“Is there a Regency expression for ‘hitting the fan’? Oh my. All over ‘oh my.’ ” (A)
“Laura, if I say anything more, it will come out all ridiculous and squeeful, but oh, the YAY.” (T)
“Delightfully original! Since I have been waiting for this scene for eons (okay, years!), I feel compelled to say that you did it with your own style and sense of fun. I’m with Patrick, Elizabeth Elliot is completely adorable. He hasn’t avoided the full dressing down, but her dithering and convoluted thought process was priceless.” (JG)
“I can hardly breathe for laughing …” (AC)
“Terrific—again and again. This story is so wonderful, so truly full of surprises that somehow all ring perfectly true .… I first discovered your story while feeling quite overwhelmed with grief here in NY after September of 2001. The joy your story brings does a lot of good—don’t doubt its ability to help.” (D)
“I want to thank you … for the extraordinary quality of your work.” (M)
“To my joy I found DWG and found Mercy’s in the [Archives] and was elated till I realized it still was not finished, but you have me now so Post when you can, I will follow. I have enjoyed your expansion of the other JA characters which were so one-dimensional in the book.” (Y)
“You write with so much heart and joy, one thing that is so lacking in today’s Oprah’s Book Club culture (which has fortunately come to an end—there was just one too many dysfunctional women for my taste). (TF)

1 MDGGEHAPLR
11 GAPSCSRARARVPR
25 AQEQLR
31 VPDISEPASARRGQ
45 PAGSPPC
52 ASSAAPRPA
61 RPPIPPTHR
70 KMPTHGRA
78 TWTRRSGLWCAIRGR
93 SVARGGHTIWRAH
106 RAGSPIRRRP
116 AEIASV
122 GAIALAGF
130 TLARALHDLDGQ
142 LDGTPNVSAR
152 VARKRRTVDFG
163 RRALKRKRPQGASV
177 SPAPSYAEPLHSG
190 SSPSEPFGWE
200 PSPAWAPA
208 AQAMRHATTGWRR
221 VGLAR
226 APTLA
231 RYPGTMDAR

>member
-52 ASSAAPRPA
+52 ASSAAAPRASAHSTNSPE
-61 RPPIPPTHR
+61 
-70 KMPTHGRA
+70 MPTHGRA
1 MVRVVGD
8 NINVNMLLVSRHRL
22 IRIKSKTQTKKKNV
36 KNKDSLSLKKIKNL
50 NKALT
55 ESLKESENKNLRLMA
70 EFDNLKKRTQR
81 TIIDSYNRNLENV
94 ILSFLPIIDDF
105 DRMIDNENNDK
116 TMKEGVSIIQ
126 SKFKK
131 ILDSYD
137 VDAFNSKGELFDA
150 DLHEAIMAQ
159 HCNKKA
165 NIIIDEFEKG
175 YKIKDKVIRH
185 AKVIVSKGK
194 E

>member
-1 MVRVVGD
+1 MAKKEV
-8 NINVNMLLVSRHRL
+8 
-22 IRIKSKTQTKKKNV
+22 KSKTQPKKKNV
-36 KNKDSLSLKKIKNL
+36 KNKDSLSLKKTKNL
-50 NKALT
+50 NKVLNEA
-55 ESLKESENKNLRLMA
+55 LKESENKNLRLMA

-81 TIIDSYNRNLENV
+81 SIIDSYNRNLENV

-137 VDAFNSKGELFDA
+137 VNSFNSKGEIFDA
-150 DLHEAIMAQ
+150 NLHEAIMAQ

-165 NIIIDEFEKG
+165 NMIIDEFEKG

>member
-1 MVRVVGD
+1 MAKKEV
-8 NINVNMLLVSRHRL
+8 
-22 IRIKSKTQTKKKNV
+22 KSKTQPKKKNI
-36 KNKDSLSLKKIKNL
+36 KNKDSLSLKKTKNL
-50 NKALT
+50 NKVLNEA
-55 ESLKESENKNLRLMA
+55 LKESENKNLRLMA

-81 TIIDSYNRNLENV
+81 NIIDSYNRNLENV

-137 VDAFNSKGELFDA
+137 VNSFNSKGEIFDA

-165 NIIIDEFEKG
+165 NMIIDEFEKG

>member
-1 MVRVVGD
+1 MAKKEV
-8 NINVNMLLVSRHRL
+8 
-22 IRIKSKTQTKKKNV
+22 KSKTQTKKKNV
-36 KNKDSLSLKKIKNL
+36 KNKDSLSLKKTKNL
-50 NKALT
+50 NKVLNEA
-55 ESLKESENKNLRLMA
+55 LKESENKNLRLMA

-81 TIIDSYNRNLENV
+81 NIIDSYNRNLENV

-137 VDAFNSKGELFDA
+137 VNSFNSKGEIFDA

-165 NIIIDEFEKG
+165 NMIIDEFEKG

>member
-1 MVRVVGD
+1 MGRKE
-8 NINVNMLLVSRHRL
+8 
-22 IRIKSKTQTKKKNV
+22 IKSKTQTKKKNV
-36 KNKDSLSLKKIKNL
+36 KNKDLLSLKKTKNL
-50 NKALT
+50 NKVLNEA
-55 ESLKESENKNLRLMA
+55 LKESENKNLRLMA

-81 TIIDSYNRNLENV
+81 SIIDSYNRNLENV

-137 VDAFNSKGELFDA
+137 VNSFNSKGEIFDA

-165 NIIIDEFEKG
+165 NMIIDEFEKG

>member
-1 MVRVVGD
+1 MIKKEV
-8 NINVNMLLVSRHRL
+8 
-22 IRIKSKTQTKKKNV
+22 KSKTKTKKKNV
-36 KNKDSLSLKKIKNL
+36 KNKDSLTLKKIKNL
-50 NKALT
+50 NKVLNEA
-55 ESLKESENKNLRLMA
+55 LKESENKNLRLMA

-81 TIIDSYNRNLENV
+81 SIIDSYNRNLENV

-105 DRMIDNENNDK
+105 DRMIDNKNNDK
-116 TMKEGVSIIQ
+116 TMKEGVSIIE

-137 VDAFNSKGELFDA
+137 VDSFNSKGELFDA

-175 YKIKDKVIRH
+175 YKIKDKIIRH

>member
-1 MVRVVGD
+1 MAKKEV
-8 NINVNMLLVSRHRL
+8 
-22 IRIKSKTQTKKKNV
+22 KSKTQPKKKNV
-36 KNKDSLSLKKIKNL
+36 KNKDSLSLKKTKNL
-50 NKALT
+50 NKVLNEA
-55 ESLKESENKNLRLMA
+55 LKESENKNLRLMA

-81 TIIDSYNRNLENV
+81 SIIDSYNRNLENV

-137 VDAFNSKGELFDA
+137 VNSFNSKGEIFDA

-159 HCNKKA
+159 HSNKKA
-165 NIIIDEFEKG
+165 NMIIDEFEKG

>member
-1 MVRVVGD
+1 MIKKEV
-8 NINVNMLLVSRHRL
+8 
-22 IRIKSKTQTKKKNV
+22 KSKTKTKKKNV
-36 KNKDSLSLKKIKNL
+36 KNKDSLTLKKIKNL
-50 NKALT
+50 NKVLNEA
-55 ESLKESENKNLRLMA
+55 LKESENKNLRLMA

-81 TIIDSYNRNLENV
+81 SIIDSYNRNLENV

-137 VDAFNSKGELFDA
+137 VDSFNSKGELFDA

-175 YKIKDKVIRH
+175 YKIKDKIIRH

“As well, you have added to the richness of the story by making me like Elizabeth! In Persuasion, she is an arrogant, condescending woman who was more interested in rank than in caring about her family beyond connections and wealth, and you have made me like her against my will.” (AW)
“Elizabeth is great in this story—she was always one of JA’s characters I loved to hate, and here she’s pretty annoying too at times—but also very human. I never would have thought I’d read a story and hope things work out for her. But I am.” (AM)
“My fingernails always suffer when I’m reading this story… but I wouldn’t have it any other way!” (WB)
“Oh my Gosh !!!! After so long a wait…and I have waiting checking frequently for any signs of hope that there was another chapter…To have it end off so brutally at such a place!!!!! It is too cruel!! Oh please tell me you have a little more up your sleeve that you will be posting soon enough. It is too much to be left here. I CANT WAIT, IT IS TOO GOOD!! Please consent and relieve my suffering. By the way, great story!” (DM)